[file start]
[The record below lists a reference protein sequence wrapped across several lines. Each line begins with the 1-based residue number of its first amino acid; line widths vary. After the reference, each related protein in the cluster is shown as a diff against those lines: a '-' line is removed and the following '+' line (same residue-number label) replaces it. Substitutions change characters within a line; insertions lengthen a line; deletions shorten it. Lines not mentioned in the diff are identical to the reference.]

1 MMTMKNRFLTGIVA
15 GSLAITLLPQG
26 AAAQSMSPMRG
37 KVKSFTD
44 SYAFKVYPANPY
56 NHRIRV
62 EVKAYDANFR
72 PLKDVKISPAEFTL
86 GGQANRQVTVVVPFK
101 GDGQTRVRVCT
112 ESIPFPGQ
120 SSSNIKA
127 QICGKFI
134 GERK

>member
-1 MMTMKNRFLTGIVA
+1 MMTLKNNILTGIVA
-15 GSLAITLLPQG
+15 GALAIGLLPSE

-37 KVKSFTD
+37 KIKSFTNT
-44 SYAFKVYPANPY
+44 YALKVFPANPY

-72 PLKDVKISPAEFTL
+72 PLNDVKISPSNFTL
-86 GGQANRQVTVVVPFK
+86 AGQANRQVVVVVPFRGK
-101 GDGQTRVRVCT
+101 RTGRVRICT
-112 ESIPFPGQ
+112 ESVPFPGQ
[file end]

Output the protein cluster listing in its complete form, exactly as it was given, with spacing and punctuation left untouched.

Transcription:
[The record below lists a reference protein sequence wrapped across several lines. Each line begins with the 1-based residue number of its first amino acid; line widths vary. After the reference, each related protein in the cluster is shown as a diff against those lines: a '-' line is removed and the following '+' line (same residue-number label) replaces it. Substitutions change characters within a line; insertions lengthen a line; deletions shorten it. Lines not mentioned in the diff are identical to the reference.]

1 MMTMKNRFLTGIVA
15 GSLAITLLPQG
26 AAAQSMSPMRG
37 KVKSFTD
44 SYAFKVYPANPY
56 NHRIRV
62 EVKAYDANFR
72 PLKDVKISPAEFTL
86 GGQANRQVTVVVPFK
101 GDGQTRVRVCT
112 ESIPFPGQ
120 SSSNIKA
127 QICGKFI
134 GERK

>member
-1 MMTMKNRFLTGIVA
+1 MMTLKNNILTGIVA
-15 GSLAITLLPQG
+15 GALAIGLLPSE

-37 KVKSFTD
+37 KIKSFTNT
-44 SYAFKVYPANPY
+44 YALKVFPANPY

-72 PLKDVKISPAEFTL
+72 PLNDVKISPSNFTL
-86 GGQANRQVTVVVPFK
+86 AGQANRQVVVVVPFRGK
-101 GDGQTRVRVCT
+101 RTGRVRICT
-112 ESIPFPGQ
+112 ESVPFPGQ